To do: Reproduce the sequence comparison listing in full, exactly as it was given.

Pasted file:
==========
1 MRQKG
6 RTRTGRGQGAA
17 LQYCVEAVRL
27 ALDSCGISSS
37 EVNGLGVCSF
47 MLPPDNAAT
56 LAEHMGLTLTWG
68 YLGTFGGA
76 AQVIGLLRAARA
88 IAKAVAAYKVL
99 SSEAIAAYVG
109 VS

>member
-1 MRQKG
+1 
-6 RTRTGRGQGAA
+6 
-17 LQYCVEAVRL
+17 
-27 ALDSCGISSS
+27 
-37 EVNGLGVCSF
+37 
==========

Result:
1 MRQKG
6 RTRTGRGQGAA
17 LQYCVEAVRL
27 ALDSCGISSS
37 EVNGLGVCSF
47 MLPPDNAAT
56 LAEHMGLTLTWG
68 YLGTFGGA
76 AQVIGLLRAARA
88 IAKAVAAYKVL
99 SSEAIAAYVG
109 VS

>member
-1 MRQKG
+1 
-6 RTRTGRGQGAA
+6 
-17 LQYCVEAVRL
+17 
-27 ALDSCGISSS
+27 
-37 EVNGLGVCSF
+37 